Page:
God has wonderfully touched the lives of a multitude of passengers, airport employees and visitors for over five decades through the airport chapels. But there is much more to be done – we invite you to participate and partner with us! (Hutz H. Hertzburg)

“Skyword Ministries supports chaplains offering weekly chapel services at both Midway and O’Hare airports. Dr. Hurtzburg is a 1979 graduate of Wheaton College. Tom Johnston is a 1977 Wheaton College graduate and serves as the primary Chaplain at Midway Airport.

Services are held at Midway Chapel Monday through Friday at Concourse C, Mezzanine Level, at 10:30 a.m. and 1:30 p.m, and on Sundays, 10 a.m., 12 p.m. and 1:30 p.m. At O'Hare Airport, the Chapel is in Terminal 2, Mezzanine Level, with services held Sundays at 10 a.m. and noon.”

During the middle of the chapel service, Tom asks each attender who they would like prayers said for and why. Teresa and David ask prayers for their daughter, who is compromised with asthma,

and at age 39, has had five heart attacks and nine strokes. Josh asks for his family’s good health during the Christmas season and the pandemic.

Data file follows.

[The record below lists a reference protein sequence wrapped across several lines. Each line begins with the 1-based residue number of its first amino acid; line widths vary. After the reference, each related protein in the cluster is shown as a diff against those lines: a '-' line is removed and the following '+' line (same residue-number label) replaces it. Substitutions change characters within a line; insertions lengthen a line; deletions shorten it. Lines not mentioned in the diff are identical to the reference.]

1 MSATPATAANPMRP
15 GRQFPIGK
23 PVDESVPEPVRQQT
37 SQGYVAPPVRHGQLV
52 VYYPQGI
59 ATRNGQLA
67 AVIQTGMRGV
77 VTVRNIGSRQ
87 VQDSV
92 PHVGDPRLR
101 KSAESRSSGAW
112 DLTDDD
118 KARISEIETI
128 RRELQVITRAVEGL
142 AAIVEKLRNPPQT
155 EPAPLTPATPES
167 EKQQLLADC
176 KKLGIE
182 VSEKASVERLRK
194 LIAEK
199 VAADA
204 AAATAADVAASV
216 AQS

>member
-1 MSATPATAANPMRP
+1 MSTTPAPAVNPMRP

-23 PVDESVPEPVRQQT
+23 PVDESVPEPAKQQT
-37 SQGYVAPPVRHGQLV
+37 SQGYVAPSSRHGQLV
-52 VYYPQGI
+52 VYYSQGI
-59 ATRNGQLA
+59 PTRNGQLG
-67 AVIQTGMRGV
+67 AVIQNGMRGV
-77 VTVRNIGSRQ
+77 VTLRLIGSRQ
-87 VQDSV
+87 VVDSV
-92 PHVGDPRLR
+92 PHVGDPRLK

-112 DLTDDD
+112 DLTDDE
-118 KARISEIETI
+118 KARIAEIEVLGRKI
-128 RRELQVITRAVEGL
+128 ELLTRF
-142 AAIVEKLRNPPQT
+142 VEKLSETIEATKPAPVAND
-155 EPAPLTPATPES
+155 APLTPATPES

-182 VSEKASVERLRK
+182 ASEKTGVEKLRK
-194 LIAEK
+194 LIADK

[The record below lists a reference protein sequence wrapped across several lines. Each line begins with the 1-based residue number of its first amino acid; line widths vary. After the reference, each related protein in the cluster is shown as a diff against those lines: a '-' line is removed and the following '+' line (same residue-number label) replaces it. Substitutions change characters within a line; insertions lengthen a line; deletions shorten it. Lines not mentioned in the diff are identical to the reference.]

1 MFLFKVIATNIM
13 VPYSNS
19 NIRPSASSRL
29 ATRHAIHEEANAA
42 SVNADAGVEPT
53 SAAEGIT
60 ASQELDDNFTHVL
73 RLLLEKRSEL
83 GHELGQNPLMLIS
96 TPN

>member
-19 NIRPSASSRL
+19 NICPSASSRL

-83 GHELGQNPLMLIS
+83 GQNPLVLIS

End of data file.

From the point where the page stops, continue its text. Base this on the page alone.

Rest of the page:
Then Chaplain Tom leads the singing of the song, How Great Though Art, verses 1 and 2. Prayers, including the Lord’s Prayer, are said. The Scripture reading leads to a message that we are all sinners, and we are all in need of deep humility. The benediction ends the service.

After the service, there is long, warm conversation between all. Each worshipper is given a Crossway ESV travel Bible.

As a first-time attender of the Midway Airport chapel service, I was deeply moved by the gospel-centered worship it was. It simply was a full church service. Chaplain Tom gives to his worshipers he has just met, well spoken, heartfelt prayers centered on what they had asked for.

Through the years of his serving as a Midway’s chaplain, Tom has had a wide variety of chapel attenders including people with significant pain in their lives like addictions, loss of jobs, divorce and suicide. For each, he has prayed. Tom shared that people are openly willing to share their prayer needs even though most are strangers to each other.

After the chapel service, Tom and I chatted about his Midway Airport ministry. He told me of the connections he has with many of the airport’s workers, especially the first responders. As an example, the chapel is located adjacent to a Chicago Police Department locker area. When I visited, I saw Tom greet, by their names, each police officer we met. It was apparent to me that Chaplain Tom loves his work, and those he connects with at the airport during the day love him.